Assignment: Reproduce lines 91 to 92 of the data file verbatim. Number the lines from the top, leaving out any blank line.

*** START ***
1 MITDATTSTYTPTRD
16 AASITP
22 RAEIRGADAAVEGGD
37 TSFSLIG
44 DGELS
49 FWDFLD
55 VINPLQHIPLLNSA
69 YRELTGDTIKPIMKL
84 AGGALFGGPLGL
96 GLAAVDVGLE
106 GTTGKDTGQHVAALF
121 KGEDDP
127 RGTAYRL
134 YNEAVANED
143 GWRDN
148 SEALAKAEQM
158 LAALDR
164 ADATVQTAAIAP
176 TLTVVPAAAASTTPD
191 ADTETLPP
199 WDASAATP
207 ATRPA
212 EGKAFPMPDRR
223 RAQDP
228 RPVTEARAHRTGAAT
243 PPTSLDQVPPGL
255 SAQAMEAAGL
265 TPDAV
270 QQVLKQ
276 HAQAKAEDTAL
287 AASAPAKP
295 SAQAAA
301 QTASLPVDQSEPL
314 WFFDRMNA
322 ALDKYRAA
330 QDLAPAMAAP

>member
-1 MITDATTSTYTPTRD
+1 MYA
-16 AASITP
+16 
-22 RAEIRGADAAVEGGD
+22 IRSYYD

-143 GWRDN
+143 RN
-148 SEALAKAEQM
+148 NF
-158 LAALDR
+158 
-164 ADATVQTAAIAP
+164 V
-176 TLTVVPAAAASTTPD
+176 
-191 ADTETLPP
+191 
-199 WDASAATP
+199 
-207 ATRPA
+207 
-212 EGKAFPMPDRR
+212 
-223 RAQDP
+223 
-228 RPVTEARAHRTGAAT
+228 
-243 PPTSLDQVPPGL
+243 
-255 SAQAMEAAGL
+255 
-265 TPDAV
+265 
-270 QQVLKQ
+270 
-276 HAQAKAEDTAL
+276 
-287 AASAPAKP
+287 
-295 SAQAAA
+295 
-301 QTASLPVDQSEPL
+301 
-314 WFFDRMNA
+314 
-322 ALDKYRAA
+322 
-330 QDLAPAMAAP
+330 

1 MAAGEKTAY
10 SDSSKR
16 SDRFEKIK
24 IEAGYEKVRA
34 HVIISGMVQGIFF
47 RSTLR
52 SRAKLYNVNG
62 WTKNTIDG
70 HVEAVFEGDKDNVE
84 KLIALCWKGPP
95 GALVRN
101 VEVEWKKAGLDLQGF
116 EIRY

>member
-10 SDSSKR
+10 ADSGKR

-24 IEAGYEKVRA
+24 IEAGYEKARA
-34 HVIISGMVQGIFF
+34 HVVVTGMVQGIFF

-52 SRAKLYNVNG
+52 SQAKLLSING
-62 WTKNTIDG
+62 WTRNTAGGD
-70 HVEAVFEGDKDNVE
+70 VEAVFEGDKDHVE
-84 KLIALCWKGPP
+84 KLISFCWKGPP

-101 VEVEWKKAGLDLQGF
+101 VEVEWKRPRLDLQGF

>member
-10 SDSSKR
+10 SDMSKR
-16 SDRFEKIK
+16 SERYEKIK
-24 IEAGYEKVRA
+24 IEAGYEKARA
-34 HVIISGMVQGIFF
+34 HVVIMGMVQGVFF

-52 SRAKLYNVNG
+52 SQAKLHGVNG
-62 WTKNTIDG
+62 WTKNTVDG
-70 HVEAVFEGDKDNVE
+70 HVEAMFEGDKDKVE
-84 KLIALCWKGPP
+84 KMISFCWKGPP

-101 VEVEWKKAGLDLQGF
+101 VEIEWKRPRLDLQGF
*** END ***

24 IEAGYEKVRA
34 HVIISGMVQGIFF